Man thrusts fist at viewer

For eight seasons on the shameless sketch comedy series MadTV, comedian Bobby Lee cracked audiences up with his impersonations of celebs like Connie Chung and Kim Jong-il…but just as often by simply running around naked, even to the point where one sketch featured an Intervention-style sit-down with his concerned co-stars. It was a career-launching experience for the California native, who makes his Montreal debut this week as the host of Just For Laughs The Nasty Show. With his successful podcast introducing him to new fans, the 47-year old is happy to reflect on the good ol’ Mad days and share just how nasty he plans to get.

James Gartler: How did your popular TigerBelly podcast get started back in 2015?

Bobby Lee: My girlfriend asked “how come you don’t have a podcast?”And I said, “No one will listen if I have one.” So, she went to the store and bought all the equipment and told me “Well fine, I’m going to do it on my own then,” and for a couple of weeks she did. One day I just walked by the room and she was sitting by herself looking so sad, so I said “Fuck it, okay, I’ll do one with you”.

It turned out really well and we started accumulating a couple of episodes and building some good traction and eventually I was able to get really good guests, like Jordan Peele, Eric Stonestreet, Craig Ferguson and others. It kind of reinvented me in a sense. People wanted to see me again. So it’s been great.

JG: Do you feel podcasts are great medium for comedians? It seems like an open-mic night that can go on for as long as you want it to and no one can censor you really…

BL: Also you find your real audience that way, I’ve done a lot of different things – a couple of lines here and there in movies, TV shows and whatnot – but podcasts were the way to reach the people that share my real sensibilities and people that enjoy what I have to say. It’s reinvented my shit, man, and I’m pretty happy.

JG: Have you never performed in Montreal before?

BL: I’ve never performed in Montreal before. I’ve done Vancouver a bunch of times, Toronto, Edmonton, Calgary, all those rooms, but Montreal is the one festival I’ve never done, which is weird because I’ve been in the game for so long.

JG: You’re hosting JFL’s The Nasty Show, which is a popular ticket. How do you decide what material works best for that kind of evening?

BL: Well, not every joke I’m going to tell is going to be a dirty one. I feel like I’ll do an act that I would do in L.A. and that’ll suffice. People say that I’m really dirty – I don’t see that. I could have done The Ethnic Show a couple of years ago, but I decided that maybe the dirty one was more up my alley.

People think that when I perform that a lot of Korean people come out. I have no Asians come out. My audience is a mix of everyone. Obviously, I have Asian people that like me, but I wouldn’t say that’s my audience. If you see someone like Jo Koy, he has a huge Asian audience. I don’t think Asians like me that much.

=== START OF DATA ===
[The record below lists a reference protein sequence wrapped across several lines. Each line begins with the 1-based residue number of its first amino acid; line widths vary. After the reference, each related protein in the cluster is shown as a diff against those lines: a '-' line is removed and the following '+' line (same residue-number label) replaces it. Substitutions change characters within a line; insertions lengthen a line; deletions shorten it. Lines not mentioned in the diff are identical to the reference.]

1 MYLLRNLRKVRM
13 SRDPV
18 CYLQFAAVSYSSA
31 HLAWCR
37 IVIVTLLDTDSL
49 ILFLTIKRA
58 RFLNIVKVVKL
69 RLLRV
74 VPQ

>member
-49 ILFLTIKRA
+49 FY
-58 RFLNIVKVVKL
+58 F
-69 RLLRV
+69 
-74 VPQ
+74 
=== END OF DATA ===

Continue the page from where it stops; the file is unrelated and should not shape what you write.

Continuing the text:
JG: Why’s that?

BL: I won’t tell you who it was but many years ago there was a Korean actor at The Comedy Store who saw me perform and he came up to me and said: “you’re a disgrace to your people”. So that’s when I knew, “ohhhh, I don’t really connect with them really” (Laughs). Like, if you look at my audience, the people have tattoos on their eyeballs, or they have some weird thing they’re doing with their hair, they look a little dirtier, much like me. I’m just a dirty ethnic guy.

JG: On MadTV you showed a real propensity for running around naked. Did they request it or did it evolve over time?

BL: I just had this thing growing up where I just kinda liked being naked. It’s a control thing, to be honest with you. The other reason why I do it is because I never thought that I was that sexy, but once I started getting naked and being more comfortable with my body is when I feel like women started going “Oh – he thinks it’s good. Maybe it is good?”

It was a way to build my self-esteem, really to be honest with you. And also, getting naked on MadTV was nothing – I used to do some crazy shit. I used to poo in people’s dressing rooms. I pooed in the executive producer’s office once. So being naked is not the worst thing I did.

JG: So by comparison they overlooked it…

BL: Oh yeah. But MadTV taught me so many things about life. It really influenced me because it was so difficult being on that show, especially in the late 90s/early 2000s.

I was a little Korean guy on an American sketch show and that rarely happens.

For me to be able to get that show and learn how to act and memorize lines and perform on TV was so valuable. And also it taught me that “oh shit – maybe you can make it”. Getting there was so important to me on so many different levels.

JG: And a lot of the cast has moved on to great things. Alex Borstein, of course, has her great voiceover career and Keegan-Michael Key and Jordan Peele are doing well for themselves. Who are most jealous of, from your costars, if anyone?

BL: Honestly, I’m not jealous of any of those guys because those guys are all family. I’m more jealous of people who are more my type. When people my type do better than me, then I get a little crazy.

JG: What’s your type?

BL: I think my fear is that when other when other Asians make it people think that I’m that person. Like when Ken (Jeong) got Hangover and it became a big hit, I would walk down the street and people would roll down the window and yell “Hangover!” so people thought I was Ken for years. That’s what I dread the most – when other Asians make it and people think that I’m them.

JG: Was there a backlash for MadTV alums after you left the show? The material didn’t pull any punches. You made fun of everything and everyone and it was hilarious. Was it hard to go into an audition and say “hello and yes – I’m the guy from MadTV”?

BL: At the time when we were doing it, it felt like… We had no control over what the show was.